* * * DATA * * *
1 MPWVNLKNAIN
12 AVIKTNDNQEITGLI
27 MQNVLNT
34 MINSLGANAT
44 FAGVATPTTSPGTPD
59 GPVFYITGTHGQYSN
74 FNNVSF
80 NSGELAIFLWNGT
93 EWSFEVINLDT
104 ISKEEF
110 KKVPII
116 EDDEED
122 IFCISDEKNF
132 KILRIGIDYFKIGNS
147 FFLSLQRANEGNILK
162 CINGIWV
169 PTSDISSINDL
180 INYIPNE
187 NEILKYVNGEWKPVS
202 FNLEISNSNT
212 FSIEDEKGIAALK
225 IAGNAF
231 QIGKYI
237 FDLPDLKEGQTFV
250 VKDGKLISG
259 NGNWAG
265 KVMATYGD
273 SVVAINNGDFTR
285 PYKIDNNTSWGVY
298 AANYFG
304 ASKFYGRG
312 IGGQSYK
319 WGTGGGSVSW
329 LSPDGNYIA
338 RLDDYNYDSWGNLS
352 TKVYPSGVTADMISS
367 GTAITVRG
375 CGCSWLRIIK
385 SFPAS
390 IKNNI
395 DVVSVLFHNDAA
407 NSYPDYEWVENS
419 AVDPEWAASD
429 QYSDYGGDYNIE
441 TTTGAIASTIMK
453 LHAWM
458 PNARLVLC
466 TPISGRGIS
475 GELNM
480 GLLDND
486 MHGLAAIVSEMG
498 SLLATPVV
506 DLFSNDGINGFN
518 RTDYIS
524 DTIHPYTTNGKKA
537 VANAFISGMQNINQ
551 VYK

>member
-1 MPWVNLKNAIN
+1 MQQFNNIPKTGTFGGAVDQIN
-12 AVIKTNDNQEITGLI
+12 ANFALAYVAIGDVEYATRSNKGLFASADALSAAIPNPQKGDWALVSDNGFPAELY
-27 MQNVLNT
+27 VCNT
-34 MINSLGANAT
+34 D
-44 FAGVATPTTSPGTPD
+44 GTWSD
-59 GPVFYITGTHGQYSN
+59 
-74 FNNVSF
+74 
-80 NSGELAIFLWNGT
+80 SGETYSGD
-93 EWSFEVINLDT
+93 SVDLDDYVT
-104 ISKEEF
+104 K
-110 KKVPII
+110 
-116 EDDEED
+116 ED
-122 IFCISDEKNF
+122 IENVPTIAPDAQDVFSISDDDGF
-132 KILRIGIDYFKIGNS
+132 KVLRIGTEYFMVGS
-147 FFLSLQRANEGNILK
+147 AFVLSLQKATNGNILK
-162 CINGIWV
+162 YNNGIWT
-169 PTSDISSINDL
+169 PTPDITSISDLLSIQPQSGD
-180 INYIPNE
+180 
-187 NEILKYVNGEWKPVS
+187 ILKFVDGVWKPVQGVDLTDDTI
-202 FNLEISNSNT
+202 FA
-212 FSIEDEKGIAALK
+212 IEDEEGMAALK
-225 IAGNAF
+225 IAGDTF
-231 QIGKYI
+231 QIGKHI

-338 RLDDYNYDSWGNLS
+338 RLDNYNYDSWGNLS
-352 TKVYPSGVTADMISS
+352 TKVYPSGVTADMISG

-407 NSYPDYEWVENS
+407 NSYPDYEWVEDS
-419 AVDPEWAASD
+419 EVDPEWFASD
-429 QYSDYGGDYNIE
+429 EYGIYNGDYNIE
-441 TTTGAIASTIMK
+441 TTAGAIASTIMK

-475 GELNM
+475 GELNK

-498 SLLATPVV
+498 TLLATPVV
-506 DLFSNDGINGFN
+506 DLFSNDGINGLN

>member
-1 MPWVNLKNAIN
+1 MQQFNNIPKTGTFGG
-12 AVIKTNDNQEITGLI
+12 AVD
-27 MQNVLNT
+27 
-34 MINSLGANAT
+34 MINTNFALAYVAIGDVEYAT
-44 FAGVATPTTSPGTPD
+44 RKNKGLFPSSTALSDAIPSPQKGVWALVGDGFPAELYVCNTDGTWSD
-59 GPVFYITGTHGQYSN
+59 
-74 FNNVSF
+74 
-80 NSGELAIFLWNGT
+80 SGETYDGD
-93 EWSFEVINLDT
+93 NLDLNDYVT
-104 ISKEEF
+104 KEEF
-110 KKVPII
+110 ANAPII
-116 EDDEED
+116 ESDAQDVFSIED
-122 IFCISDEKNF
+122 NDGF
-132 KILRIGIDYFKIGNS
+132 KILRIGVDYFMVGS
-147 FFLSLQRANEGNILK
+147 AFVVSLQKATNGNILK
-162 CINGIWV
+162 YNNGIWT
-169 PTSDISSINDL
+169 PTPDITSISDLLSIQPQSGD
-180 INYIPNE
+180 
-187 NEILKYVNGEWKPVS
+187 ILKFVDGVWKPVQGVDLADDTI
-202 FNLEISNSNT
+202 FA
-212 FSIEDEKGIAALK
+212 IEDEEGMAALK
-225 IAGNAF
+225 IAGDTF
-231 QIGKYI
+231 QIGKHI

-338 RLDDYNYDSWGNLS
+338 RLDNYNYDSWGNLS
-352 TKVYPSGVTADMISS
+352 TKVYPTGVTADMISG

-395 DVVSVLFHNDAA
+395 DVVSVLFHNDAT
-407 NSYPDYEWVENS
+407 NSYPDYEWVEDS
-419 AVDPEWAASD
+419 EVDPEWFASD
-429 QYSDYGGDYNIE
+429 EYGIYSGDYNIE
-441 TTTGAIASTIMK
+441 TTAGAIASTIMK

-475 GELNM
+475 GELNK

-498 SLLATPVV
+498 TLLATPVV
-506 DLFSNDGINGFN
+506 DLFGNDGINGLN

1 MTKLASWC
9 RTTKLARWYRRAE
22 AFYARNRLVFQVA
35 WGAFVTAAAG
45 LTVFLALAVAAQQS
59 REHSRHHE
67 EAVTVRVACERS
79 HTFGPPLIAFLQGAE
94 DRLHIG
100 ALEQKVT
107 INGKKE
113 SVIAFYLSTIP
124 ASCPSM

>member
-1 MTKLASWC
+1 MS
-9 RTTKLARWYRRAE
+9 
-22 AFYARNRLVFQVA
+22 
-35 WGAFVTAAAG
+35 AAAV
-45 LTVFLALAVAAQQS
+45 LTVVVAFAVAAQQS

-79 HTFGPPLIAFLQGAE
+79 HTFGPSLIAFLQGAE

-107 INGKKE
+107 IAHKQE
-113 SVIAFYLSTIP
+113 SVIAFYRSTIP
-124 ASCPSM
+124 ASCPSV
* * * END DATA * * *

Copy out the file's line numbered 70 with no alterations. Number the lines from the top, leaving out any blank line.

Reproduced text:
+59 